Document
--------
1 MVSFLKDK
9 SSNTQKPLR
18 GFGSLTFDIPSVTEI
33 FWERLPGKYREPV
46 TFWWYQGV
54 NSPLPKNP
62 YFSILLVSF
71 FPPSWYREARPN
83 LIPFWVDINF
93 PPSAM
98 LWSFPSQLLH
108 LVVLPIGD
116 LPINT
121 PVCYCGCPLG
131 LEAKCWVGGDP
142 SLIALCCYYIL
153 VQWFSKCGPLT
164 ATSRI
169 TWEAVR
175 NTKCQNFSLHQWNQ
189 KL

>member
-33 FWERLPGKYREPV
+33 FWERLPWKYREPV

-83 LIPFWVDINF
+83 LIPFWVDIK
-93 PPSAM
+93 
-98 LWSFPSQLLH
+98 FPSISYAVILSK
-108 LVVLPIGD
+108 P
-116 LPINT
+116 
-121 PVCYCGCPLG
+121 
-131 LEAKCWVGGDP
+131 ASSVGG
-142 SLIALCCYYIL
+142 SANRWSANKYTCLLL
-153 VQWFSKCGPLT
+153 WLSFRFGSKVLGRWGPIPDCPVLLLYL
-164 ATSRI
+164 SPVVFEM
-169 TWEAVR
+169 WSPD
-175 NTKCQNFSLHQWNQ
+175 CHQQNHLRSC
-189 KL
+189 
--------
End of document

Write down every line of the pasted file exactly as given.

1 MVSFLKDK
9 SSNTQKPLR
18 GFGSLTFDIPSVTEI
33 FWERLPGKYREPV
46 TFWWYQGV
54 NSPLPKNP
62 YFSILLVSF
71 FPPSWYREARPN
83 LIPFWVDINF
93 PPSAM
98 LWSFPSQLLH
108 LVVLPIGD
116 LPINT
121 PVCYCGCPLG
131 LEAKCWVGGDP
142 SLIALCCYYIL
153 VQWFSKCGPLT
164 ATSRI
169 TWEAVR
175 NTKCQNFSLHQWNQ
189 KL

>member
-33 FWERLPGKYREPV
+33 FWERLPWKYREPV

-83 LIPFWVDINF
+83 LIPFWVDIK
-93 PPSAM
+93 
-98 LWSFPSQLLH
+98 FPSISYAVILSK
-108 LVVLPIGD
+108 P
-116 LPINT
+116 
-121 PVCYCGCPLG
+121 
-131 LEAKCWVGGDP
+131 ASSVGG
-142 SLIALCCYYIL
+142 SANRWSANKYTCLLL
-153 VQWFSKCGPLT
+153 WLSFRFGSKVLGRWGPIPDCPVLLLYL
-164 ATSRI
+164 SPVVFEM
-169 TWEAVR
+169 WSPD
-175 NTKCQNFSLHQWNQ
+175 CHQQNHLRSC
-189 KL
+189 